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The East African : Feb 18th 2017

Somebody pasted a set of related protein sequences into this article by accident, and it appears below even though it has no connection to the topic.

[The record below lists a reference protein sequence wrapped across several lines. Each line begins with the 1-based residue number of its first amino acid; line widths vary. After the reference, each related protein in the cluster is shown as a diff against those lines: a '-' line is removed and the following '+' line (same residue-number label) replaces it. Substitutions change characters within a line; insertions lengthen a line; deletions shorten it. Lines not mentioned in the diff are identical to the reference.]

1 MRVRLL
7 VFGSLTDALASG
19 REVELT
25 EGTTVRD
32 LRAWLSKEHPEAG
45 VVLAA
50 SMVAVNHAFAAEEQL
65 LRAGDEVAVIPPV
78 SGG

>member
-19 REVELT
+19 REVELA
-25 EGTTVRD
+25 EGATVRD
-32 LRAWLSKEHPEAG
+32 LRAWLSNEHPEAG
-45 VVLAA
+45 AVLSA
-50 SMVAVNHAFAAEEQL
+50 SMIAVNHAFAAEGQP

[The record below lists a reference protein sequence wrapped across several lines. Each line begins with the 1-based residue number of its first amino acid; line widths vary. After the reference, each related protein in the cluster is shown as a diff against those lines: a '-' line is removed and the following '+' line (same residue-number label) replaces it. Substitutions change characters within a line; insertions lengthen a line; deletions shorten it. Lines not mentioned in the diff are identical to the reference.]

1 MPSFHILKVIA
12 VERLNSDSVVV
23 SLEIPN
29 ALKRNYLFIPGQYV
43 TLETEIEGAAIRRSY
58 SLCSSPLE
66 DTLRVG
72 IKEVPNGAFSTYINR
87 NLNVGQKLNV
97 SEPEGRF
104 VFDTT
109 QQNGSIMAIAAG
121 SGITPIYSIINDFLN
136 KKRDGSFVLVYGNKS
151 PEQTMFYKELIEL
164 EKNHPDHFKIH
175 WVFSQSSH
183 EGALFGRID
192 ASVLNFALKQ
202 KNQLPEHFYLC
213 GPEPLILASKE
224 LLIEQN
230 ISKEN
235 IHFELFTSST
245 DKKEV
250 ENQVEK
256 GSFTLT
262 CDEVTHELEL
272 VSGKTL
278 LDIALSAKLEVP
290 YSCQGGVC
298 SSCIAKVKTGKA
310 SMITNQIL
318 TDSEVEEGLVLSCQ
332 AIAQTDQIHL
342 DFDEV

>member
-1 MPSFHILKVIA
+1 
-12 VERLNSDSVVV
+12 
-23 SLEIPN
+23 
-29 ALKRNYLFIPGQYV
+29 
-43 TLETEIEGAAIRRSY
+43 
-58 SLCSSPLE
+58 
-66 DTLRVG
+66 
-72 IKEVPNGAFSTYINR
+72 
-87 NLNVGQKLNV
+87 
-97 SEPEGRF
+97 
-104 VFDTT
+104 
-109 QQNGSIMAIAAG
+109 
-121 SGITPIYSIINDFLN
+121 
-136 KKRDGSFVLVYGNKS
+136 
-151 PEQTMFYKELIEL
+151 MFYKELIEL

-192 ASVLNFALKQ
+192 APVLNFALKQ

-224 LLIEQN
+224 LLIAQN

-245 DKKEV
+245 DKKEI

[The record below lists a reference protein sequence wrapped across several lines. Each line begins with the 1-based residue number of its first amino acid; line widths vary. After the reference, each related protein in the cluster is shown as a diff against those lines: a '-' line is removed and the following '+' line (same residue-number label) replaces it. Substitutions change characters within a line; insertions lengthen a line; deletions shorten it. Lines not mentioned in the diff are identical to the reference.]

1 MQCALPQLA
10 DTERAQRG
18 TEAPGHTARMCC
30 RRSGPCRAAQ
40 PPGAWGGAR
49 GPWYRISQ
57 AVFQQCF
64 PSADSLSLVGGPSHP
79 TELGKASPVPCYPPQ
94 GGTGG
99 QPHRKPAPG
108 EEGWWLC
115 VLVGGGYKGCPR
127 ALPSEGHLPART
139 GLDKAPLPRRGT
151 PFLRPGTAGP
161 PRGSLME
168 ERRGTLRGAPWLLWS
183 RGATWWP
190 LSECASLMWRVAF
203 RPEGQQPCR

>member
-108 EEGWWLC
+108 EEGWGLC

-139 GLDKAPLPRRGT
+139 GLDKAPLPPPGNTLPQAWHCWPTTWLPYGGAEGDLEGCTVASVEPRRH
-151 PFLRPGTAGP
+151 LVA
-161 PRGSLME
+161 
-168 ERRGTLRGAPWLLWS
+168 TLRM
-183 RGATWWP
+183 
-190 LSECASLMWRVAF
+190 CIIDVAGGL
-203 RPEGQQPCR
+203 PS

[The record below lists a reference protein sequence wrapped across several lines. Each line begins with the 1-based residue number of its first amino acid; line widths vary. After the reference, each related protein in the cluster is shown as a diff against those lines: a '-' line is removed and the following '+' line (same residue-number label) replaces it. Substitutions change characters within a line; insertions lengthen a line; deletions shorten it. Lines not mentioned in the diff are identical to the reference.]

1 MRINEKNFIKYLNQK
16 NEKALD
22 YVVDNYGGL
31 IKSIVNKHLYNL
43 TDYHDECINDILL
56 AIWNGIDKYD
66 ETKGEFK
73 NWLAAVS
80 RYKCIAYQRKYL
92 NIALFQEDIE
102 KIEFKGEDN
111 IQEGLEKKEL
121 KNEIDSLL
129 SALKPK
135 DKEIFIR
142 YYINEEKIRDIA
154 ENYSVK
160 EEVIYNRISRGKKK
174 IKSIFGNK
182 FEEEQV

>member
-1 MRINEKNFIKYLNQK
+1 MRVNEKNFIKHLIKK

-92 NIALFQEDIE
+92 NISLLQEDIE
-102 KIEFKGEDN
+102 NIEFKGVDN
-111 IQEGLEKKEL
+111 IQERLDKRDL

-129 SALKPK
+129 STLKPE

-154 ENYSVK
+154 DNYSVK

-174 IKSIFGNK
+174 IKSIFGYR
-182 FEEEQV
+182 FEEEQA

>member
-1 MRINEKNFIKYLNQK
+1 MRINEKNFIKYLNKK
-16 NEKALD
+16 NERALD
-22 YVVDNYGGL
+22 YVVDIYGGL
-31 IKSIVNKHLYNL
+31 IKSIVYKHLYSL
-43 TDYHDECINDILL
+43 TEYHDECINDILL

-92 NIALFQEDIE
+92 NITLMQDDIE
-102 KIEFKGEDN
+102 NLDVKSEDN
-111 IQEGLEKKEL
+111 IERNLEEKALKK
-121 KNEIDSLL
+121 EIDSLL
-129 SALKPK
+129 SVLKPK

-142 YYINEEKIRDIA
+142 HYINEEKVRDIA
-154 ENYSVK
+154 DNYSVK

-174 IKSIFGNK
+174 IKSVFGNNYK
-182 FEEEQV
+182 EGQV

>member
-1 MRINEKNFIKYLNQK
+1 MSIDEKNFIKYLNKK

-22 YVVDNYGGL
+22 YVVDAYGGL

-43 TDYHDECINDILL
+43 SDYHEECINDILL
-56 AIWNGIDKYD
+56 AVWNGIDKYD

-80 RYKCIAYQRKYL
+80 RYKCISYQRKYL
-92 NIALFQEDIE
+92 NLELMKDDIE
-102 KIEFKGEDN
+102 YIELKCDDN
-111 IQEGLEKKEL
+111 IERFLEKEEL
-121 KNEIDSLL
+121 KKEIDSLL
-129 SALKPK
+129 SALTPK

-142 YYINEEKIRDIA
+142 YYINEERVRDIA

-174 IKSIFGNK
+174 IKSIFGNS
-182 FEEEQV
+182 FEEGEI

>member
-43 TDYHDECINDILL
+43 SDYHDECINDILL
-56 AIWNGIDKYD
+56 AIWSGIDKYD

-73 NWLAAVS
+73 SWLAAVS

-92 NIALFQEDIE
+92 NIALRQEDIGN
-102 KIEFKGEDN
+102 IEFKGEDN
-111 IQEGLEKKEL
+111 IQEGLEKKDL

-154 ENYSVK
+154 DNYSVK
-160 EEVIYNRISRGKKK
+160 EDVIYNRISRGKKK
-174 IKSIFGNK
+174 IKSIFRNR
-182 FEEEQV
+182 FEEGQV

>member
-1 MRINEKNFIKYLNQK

FEBRUARY 18ò24,2017 The EastAfrican FOOD EATING OUT Enjoying a bite at the Black Tomato MAGAZINE XI GROUP AGENDA: The fitness centre, located in Niboye a few minutes drive from Simba Supermarket in Kicukiro, focuses on group fitness. Chap-Chap, on the rooftop, developed a specific menu to focus on health HEALTH, FITNESS AT SOHO CENTRE Denise Tuyi, Special Correspondent I bit into a delicious grilled steak, ciabatta brown bread sandwich with gooey barbeque sauce accompanied by lightly fried onions, avocados and lettuce at Black Tomato. The Black Tomato restaurant is situated at the Oyster Bay shopping centre in Dar es Salaam. It was here that I talked with Sandra Mulokozi, the co-owner and manager of Black Tomato, about her journey. “My friend Rachel Kessy started an initiative called Makutano, with the motto ‘one less plastic bag.’ She called me in 2010 said we’re opening this space in Oyster Bay and we want someone to rent the café at the centre of it. You’ve always wanted to open an eatery,” Sandra said. Black Tomato opened its doors in September 2010 at the then Makutano House. Sandra’s passion for good coffee and food is attested by her dedication to the restaurant. “In the beginning, our menu was quite small. We had three sandwiches, three salads, the cheese, meats and breads and the snap basket. Now we have a breakfast menu, and the sandwich menu has grown.” Initially, her menu was set up by professional chef Anna Maria Wolundrio. The menu still has a touch of gourmet-meets-home-food that marries healthy and tasty. For instance, my order on this day came with the option of either potato or sweet potato fries. Black Tomato is inspiring for young entrepreneurs. Sandra quit her job in the corporate world and followed her passion. She has faced some challenges, like the closing of Makutano House in September 2012 that forced the young restaurant to close for a short time. The closing down of the restaurant’s second branch last May was due to the decline of the economy, particularly the decline of the Tanzania shilling against the US dollar. The price of meals at the restaurant are fair; my sizeable sandwich with sweet potato chips cost Tshs15,000 ($6.7). Sandra named the restaurant Black Tomato after a place she used to frequent in Canada. - Caroline Uliwa A fter moving back to Rwanda in 2015, Yannick Ntwali founded the SoHo fitness centre late last year. The fitness centre, located in Niboye a few minutes drive from Simba Supermarket in Kicukiro, focuses on group fitness. “I decided to come up with a place that would give people a taste of boxing, and other fitness programmes. Then it led to other classes like boot camp, aerobics, and yoga. We are targeting fitness disciplines for people who want to lose weight, build muscle or those who just want to be generally fit,” he said. Ntwali approached Malik Shaffy who was already in the health business as co-owner of Chap-Chap restaurant in Kigali. The restuarant’s specialty, liffaa, also known as chapati wraps, is popular because of its affordability. “Whatever is on our menu usually costs less than what other restaurants around us offer. Our prices range between Rwf1,500 ($1.8) and Rwf4,000 ($ 4.9), with extras,” Shaffy said. Chap-Chap by SoHo is located on the rooftop of the fitness centre. Ntwali, 28, and Malik, 29, have been friends for a long time. “The reason I came back to Rwanda from the UK was because of Malik; his passion for what the country was doing gave me motivation to come and do something I was skilled in,” said Ntwali. Malik was studying hospitality in the UK, and wanted to bring the Smoothies and a salad served at Chap-Chap. Pictures: Cyril Ndegeya knowledge back to Rwanda. “We are like brothers; our parents and grandparents knew each other. Working with people who share the same beliefs and values helps to build a business,” Malik said. At SoHo, Chap-Chap developed a specific menu to focus on health. “We try to fit into the niche we are in through the aesthetics of the restaurant and the menu. What we offer here is slightly different from our first branch in Nyamirambo,” said Malik. The 580 square metres interior can hold 80 people at a time. It’s a whole package, coming to SoHo for a workout and then downstairs for food to energise you. “We try our best to give nutri- tious food. The fitness complements everything you do before eating, whether it is regulating weight or being fit,” added Malik Customer rates range from monthly to yearly subscriptions. “A regular membership goes for Rwf32,000 ($39) per month, but we can reduce prices for a large group. We plan to offer discounts later in the year,” said Ntwali. “People ask for machines, but we are a fitness club and it’s not about lifting weights but about knowing how to use your body to achieve your goals,” added Ntwali, who has never lifted weights but looks like someone who has. “We want people to achieve the most out of motivating surroundings. We also talk about the benefits of fitness such as stress relief and pain relief,” said Ntwali.
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